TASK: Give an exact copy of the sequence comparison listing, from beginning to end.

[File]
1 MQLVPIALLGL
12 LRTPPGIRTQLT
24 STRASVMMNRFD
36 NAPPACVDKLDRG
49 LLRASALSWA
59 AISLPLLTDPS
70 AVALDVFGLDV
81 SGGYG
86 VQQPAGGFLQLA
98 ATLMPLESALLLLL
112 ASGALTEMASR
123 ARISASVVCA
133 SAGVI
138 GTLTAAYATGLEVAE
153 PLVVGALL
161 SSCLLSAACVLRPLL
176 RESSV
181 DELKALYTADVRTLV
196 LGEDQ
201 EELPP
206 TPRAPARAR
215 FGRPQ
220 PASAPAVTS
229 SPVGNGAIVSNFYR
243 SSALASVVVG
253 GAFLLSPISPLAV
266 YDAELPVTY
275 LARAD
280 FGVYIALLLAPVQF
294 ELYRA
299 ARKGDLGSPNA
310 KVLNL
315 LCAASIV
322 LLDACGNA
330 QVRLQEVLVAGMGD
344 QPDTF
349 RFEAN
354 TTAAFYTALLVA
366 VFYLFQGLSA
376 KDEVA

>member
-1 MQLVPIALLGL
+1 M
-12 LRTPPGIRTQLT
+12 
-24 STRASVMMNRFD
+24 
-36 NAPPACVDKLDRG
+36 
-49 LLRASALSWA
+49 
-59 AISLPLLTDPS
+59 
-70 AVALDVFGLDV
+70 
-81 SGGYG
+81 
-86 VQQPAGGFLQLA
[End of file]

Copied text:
1 MQLVPIALLGL
12 LRTPPGIRTQLT
24 STRASVMMNRFD
36 NAPPACVDKLDRG
49 LLRASALSWA
59 AISLPLLTDPS
70 AVALDVFGLDV
81 SGGYG
86 VQQPAGGFLQLA
98 ATLMPLESALLLLL
112 ASGALTEMASR
123 ARISASVVCA
133 SAGVI
138 GTLTAAYATGLEVAE
153 PLVVGALL
161 SSCLLSAACVLRPLL
176 RESSV
181 DELKALYTADVRTLV
196 LGEDQ
201 EELPP
206 TPRAPARAR
215 FGRPQ
220 PASAPAVTS
229 SPVGNGAIVSNFYR
243 SSALASVVVG
253 GAFLLSPISPLAV
266 YDAELPVTY
275 LARAD
280 FGVYIALLLAPVQF
294 ELYRA
299 ARKGDLGSPNA
310 KVLNL
315 LCAASIV
322 LLDACGNA
330 QVRLQEVLVAGMGD
344 QPDTF
349 RFEAN
354 TTAAFYTALLVA
366 VFYLFQGLSA
376 KDEVA

>member
-1 MQLVPIALLGL
+1 M
-12 LRTPPGIRTQLT
+12 
-24 STRASVMMNRFD
+24 
-36 NAPPACVDKLDRG
+36 
-49 LLRASALSWA
+49 
-59 AISLPLLTDPS
+59 
-70 AVALDVFGLDV
+70 
-81 SGGYG
+81 
-86 VQQPAGGFLQLA